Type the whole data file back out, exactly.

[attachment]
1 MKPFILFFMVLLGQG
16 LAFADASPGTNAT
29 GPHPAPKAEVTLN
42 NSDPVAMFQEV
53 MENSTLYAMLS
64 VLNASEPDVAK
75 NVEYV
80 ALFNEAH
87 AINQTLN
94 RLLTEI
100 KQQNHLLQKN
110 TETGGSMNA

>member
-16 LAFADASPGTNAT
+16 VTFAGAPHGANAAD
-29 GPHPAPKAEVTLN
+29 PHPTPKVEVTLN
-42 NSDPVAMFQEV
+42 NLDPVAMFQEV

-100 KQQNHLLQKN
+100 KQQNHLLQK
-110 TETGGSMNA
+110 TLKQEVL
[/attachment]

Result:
1 MKPFILFFMVLLGQG
16 LAFADASPGTNAT
29 GPHPAPKAEVTLN
42 NSDPVAMFQEV
53 MENSTLYAMLS
64 VLNASEPDVAK
75 NVEYV
80 ALFNEAH
87 AINQTLN
94 RLLTEI
100 KQQNHLLQKN
110 TETGGSMNA

>member
-16 LAFADASPGTNAT
+16 VTFAGAPHGANAAD
-29 GPHPAPKAEVTLN
+29 PHPTPKVEVTLN
-42 NSDPVAMFQEV
+42 NLDPVAMFQEV

-100 KQQNHLLQKN
+100 KQQNHLLQK
-110 TETGGSMNA
+110 TLKQEVL